New Covid-19 antibody treatment approved in Kuwait
Kuwait becomes the Middle East's second country after the UAE to approve the sotrovimab antibody treatment
Kuwait has approved a new single-dose Covid-19 antibody therapy which has shown an 85 per cent reduction in hospitalisation among patients in Phase III trials, state media announced on Wednesday.
Sotrovimab is a lab-made antibody "that mimics the immune system’s ability to fight off harmful pathogens" like the coronavirus, the US Food and Drug Administration (FDA) said on its website.
This makes Kuwait the second country in the Middle East after the United Arab Emirates to allow the use of the treatment for mild to moderate coronavirus cases by GlaxoSmithKline (GSK) and Vir Biotechnology.
"Preclinical data suggest it has the potential to both block viral entry into healthy cells and clear infected cells," the GSK website said of the treatment.
The FDA authorised the investigational therapy in May but said did not authorise it for Covid-19 patients who are hospitalised or require an oxygen supply as it may harm them instead.
"Monoclonal antibodies may be associated with worse clinical outcomes when administered to hospitalised patients requiring high flow oxygen or mechanical ventilation," it said.
Kuwait also said it will donate $40 million donation to the international program for the equitable supply of Covid-19 vaccines to developing countries, Covax.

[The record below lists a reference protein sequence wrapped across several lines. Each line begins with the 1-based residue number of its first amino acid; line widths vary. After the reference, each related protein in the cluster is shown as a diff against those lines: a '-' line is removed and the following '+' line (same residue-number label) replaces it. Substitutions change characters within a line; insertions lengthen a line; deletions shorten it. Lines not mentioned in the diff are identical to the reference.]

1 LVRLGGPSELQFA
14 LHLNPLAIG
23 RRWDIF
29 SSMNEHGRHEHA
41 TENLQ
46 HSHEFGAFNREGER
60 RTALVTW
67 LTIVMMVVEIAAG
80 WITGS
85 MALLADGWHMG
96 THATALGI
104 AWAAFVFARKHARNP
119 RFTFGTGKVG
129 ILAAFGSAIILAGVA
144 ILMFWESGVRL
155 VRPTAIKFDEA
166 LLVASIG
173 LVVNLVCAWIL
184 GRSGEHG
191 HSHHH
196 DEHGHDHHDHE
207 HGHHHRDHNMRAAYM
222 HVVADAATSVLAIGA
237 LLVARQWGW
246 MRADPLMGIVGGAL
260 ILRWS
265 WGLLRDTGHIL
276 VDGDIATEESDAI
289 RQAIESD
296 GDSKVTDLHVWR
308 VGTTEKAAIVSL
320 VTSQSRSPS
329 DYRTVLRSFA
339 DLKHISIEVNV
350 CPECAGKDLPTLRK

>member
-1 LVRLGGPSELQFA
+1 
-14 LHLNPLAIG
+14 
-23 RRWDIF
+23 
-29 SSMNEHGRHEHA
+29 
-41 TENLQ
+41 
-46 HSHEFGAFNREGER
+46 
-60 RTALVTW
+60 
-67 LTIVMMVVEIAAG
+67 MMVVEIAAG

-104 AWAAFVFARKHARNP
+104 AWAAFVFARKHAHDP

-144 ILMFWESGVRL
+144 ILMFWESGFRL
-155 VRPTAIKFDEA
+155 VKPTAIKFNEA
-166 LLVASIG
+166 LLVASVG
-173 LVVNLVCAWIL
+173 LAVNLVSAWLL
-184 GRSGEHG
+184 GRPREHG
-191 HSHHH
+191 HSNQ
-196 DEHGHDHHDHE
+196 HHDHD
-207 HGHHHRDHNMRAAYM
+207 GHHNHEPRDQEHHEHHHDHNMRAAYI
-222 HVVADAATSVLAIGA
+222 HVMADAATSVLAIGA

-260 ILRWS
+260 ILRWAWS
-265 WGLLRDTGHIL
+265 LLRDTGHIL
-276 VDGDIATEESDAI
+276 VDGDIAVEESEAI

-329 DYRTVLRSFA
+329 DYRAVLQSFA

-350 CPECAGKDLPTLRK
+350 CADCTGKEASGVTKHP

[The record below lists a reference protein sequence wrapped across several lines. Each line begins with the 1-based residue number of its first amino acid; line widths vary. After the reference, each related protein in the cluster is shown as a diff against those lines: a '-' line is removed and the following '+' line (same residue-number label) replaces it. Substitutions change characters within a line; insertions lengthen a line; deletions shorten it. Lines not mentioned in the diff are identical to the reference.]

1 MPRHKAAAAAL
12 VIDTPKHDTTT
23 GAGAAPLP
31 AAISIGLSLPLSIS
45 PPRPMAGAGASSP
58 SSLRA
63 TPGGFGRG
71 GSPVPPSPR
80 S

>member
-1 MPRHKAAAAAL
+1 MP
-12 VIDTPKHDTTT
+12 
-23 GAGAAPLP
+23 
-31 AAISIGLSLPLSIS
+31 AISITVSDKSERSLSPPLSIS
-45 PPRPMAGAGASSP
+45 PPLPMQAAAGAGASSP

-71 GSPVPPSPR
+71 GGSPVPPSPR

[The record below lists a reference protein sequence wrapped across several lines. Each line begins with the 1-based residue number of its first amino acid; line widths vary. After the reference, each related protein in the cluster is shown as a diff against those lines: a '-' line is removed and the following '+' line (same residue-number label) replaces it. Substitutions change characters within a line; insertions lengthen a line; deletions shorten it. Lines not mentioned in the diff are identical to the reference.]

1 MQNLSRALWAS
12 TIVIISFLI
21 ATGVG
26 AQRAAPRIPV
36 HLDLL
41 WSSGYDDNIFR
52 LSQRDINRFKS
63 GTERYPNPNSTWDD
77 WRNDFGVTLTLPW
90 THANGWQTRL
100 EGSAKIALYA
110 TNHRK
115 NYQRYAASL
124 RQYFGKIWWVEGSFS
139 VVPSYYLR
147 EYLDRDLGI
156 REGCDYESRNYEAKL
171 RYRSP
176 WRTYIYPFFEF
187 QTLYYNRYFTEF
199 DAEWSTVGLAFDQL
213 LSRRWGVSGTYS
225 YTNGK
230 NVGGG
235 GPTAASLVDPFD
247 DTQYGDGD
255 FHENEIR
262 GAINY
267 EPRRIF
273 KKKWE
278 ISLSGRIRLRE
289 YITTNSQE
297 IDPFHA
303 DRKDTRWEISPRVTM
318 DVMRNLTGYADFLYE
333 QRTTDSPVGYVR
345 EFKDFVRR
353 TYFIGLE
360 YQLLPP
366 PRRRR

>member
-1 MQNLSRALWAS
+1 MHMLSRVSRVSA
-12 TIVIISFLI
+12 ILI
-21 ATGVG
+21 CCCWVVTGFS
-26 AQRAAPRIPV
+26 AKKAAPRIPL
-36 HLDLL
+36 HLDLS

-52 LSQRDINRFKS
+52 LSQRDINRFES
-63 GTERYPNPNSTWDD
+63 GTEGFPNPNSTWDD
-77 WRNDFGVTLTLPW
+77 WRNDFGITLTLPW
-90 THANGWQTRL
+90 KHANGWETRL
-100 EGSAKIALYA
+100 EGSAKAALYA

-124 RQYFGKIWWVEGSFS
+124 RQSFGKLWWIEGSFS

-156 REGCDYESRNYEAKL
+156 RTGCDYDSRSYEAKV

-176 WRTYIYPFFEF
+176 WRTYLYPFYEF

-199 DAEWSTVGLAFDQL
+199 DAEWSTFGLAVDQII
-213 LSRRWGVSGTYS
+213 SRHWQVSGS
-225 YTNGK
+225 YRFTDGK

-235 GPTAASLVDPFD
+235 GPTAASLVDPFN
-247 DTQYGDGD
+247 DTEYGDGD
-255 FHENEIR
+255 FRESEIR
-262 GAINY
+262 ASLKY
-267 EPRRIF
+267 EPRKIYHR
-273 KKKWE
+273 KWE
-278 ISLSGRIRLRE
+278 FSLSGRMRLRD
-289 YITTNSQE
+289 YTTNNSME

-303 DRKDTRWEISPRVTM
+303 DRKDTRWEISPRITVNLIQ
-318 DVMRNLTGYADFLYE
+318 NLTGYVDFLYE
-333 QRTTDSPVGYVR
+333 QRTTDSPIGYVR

On Wednesday, the Ministry of Health announced 1,345 new cases and four deaths in the past 24 hours, bringing the total to 311,846 cases and 1,779 deaths.
In Bahrain, health authorities said it will give US Pfizer booster shots for "vulnerable" citizens inoculated with the Chinese Sinopharm vaccine, according to the Ministry of Health Undersecretary Dr Waleed Khalifa Al Manea.
This comes after Covid-19 cases in Bahrain had surged in mid-May, potentially coinciding with the reopening of the causeway linking Bahrain and Saudi Arabia on May 17.
Ten days later, Bahrain said it would close shopping malls, coffee and dining outlets for two weeks and enforce a work-from-home policy on 70 per cent of the government's workforce in a bid to curb the spread of the disease.
Updated: June 3, 2021 08:41 PM